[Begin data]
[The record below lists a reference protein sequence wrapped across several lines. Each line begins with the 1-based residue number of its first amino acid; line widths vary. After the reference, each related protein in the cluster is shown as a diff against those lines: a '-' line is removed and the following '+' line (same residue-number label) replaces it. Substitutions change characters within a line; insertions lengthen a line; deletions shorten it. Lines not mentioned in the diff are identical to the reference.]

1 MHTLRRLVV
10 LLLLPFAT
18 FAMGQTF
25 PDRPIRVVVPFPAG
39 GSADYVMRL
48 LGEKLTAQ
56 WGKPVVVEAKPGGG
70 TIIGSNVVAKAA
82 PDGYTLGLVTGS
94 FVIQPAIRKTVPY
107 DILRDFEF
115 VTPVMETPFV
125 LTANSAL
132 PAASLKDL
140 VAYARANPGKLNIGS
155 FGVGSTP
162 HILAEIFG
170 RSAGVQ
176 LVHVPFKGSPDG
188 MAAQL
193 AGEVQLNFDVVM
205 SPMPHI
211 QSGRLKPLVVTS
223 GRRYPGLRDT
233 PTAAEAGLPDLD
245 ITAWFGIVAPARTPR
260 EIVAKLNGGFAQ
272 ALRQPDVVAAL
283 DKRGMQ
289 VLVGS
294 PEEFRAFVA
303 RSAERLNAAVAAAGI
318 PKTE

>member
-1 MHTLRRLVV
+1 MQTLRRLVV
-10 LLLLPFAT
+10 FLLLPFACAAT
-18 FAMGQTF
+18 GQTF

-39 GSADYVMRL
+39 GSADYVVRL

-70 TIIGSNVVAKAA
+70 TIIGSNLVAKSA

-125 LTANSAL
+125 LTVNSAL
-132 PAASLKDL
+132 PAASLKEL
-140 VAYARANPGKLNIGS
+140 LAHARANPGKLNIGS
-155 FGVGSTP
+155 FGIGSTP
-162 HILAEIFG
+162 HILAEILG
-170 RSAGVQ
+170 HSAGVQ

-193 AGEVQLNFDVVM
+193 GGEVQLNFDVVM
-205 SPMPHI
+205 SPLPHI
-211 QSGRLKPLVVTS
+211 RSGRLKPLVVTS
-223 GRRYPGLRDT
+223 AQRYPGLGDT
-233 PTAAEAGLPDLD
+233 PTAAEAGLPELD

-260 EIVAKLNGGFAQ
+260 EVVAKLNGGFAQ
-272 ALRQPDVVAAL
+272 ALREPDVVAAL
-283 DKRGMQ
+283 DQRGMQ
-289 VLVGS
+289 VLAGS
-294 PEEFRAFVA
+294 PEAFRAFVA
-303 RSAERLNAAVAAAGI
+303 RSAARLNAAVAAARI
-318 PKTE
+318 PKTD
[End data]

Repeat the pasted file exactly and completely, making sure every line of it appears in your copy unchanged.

[The record below lists a reference protein sequence wrapped across several lines. Each line begins with the 1-based residue number of its first amino acid; line widths vary. After the reference, each related protein in the cluster is shown as a diff against those lines: a '-' line is removed and the following '+' line (same residue-number label) replaces it. Substitutions change characters within a line; insertions lengthen a line; deletions shorten it. Lines not mentioned in the diff are identical to the reference.]

1 MHTLRRLVV
10 LLLLPFAT
18 FAMGQTF
25 PDRPIRVVVPFPAG
39 GSADYVMRL
48 LGEKLTAQ
56 WGKPVVVEAKPGGG
70 TIIGSNVVAKAA
82 PDGYTLGLVTGS
94 FVIQPAIRKTVPY
107 DILRDFEF
115 VTPVMETPFV
125 LTANSAL
132 PAASLKDL
140 VAYARANPGKLNIGS
155 FGVGSTP
162 HILAEIFG
170 RSAGVQ
176 LVHVPFKGSPDG
188 MAAQL
193 AGEVQLNFDVVM
205 SPMPHI
211 QSGRLKPLVVTS
223 GRRYPGLRDT
233 PTAAEAGLPDLD
245 ITAWFGIVAPARTPR
260 EIVAKLNGGFAQ
272 ALRQPDVVAAL
283 DKRGMQ
289 VLVGS
294 PEEFRAFVA
303 RSAERLNAAVAAAGI
318 PKTE

>member
-1 MHTLRRLVV
+1 MQTLRRLVV
-10 LLLLPFAT
+10 FLLLPFACAAT
-18 FAMGQTF
+18 GQTF

-39 GSADYVMRL
+39 GSADYVVRL

-70 TIIGSNVVAKAA
+70 TIIGSNLVAKSA

-125 LTANSAL
+125 LTVNSAL
-132 PAASLKDL
+132 PAASLKEL
-140 VAYARANPGKLNIGS
+140 LAHARANPGKLNIGS
-155 FGVGSTP
+155 FGIGSTP
-162 HILAEIFG
+162 HILAEILG
-170 RSAGVQ
+170 HSAGVQ

-193 AGEVQLNFDVVM
+193 GGEVQLNFDVVM
-205 SPMPHI
+205 SPLPHI
-211 QSGRLKPLVVTS
+211 RSGRLKPLVVTS
-223 GRRYPGLRDT
+223 AQRYPGLGDT
-233 PTAAEAGLPDLD
+233 PTAAEAGLPELD

-260 EIVAKLNGGFAQ
+260 EVVAKLNGGFAQ
-272 ALRQPDVVAAL
+272 ALREPDVVAAL
-283 DKRGMQ
+283 DQRGMQ
-289 VLVGS
+289 VLAGS
-294 PEEFRAFVA
+294 PEAFRAFVA
-303 RSAERLNAAVAAAGI
+303 RSAARLNAAVAAARI
-318 PKTE
+318 PKTD